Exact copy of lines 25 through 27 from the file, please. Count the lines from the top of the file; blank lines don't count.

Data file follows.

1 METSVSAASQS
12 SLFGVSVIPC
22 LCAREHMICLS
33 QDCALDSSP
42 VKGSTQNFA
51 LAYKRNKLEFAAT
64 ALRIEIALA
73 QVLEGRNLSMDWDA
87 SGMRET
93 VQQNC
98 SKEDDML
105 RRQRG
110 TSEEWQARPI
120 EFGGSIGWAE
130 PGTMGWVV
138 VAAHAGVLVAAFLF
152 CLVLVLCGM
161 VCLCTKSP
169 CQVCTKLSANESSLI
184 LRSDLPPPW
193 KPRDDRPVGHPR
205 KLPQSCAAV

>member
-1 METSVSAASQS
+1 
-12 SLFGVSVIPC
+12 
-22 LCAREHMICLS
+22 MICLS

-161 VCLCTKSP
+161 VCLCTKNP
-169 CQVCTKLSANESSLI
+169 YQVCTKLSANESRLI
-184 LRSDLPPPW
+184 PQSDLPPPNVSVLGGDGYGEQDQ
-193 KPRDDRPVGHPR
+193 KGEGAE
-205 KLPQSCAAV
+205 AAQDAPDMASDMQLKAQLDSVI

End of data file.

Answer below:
+1 
-12 SLFGVSVIPC
+12 